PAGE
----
Full disclosure, I have not gotten very far in A House of Many Doors because, as bad as I am at combat in Creativerse, I am AS BAD at piloting the centipede-esque underground transportation machines in this world. I get boarded by combative parties and I die a lot. BUT. There are a few reasons I am featuring it here even though I am so so so so terrible at it. First, this game features a weird, quirky world all right: the House, a parasitic dimension that steals from other worlds. The game opens with your head bandaged, bandits having just stolen a memory from you. MEMORY? STOLEN? Gosh, what an idea. What an imaginative idea. Second, this project was incubated by Failbetter Games, who I love and who I’ve covered a bunch. They reached out to me about A House of Many Doors to say that gender, just like in Fallen London or Sunless Sea, is fluid here and doesn’t matter. You can choose any portrait, many of which eschew traditional thinking about gender, and because the game is written in second person, I haven’t yet encountered any gendered language. So you’re free to play whoever without any weird, limiting language. No small feat, given that the game relies heavily on language. That’s the third reason I’m featuring it here—I can’t find the walls of the writing. The story is massive and I’ve barely scratched the surface of it. Want to immerse yourself in a world unlike ours and uncover a story that feels like solving a mystery that keeps twisting out of your hands? Yes, this is that game.
A House of Many Doors feels a lot like Sunless Sea, which isn’t bad, just something to know. If you enjoy Sunless Sea, you’re probably going to love this. And if you can Captain a ship on the Unterzee, then probably you can Captain a kinetopede better than I can. At $13, this is the most expensive escapism on this list. You can pick it up on Steam for Mac and Windows. I will leave you with this warning on their Steam page:
Please be aware that this game contains the following romance options:
Ten million crows.
An oil rig.
Our very own Dufrau has reviewed Night in the Woods right here, but did you know that the developers put out a couple of auxiliary games to allay impatience while waiting for the game? One of them is Lost Constellation, and it fits the bill for a quirky, idiosyncratic world that will DEFO make you forget about this one for a hot sec. This is a playable fable with a winter theme for those of you missing weather that isn’t 92 degrees — you play as Adina, a crocodile, heading into the woods and… well, I actually don’t want to spoil this for you. The game relies pretty heavily on story, as it is a playable fable, and I don’t want to fuck up the discovery experience for you. Like Night in the Woods, the art is gorgeous. Even though this is an auxiliary game, it really stands on its own AND the magic of it is refreshing. Lost Constellation is pay-what-you-will on itch.io.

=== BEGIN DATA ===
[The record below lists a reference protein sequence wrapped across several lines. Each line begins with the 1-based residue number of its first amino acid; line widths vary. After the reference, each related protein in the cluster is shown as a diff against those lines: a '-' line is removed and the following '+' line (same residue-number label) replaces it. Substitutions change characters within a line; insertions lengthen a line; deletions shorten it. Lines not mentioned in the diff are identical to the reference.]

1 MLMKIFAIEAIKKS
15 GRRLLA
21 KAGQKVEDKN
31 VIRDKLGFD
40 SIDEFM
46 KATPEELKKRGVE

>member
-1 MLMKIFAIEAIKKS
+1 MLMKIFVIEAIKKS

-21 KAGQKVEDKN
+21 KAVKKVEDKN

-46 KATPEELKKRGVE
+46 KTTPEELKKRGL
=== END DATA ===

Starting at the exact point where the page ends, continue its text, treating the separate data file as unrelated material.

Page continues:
I said weird worlds, right? Welp. The tagline for Eggggg is “The Platform Puker.” Our wee little protagonist, Gilbert, has a severe egg allergy. Too bad the world is literally made of eggs and cyborg chickens. The game requires only two touches on your iOS or Android device — right and left. The puke, spewing forth from Gilbert’s mouth as if from a garden hose, helps you jump up walls and parkour your way through this weird, Adventure-time esque world. This sure is… something. This is probably the weirdest escape-world I’ve got in here. Do yourself and play with the sound on — some shit makes weird noises that had me laughing. Egg is free for iOS this week, costs $2.99 on Android and is coming soon to Steam. The vomming is especially cathartic since every time I read the news that’s what my body wants to do.
Which weird worlds are y’all escaping to? Let’s chat in the comments below.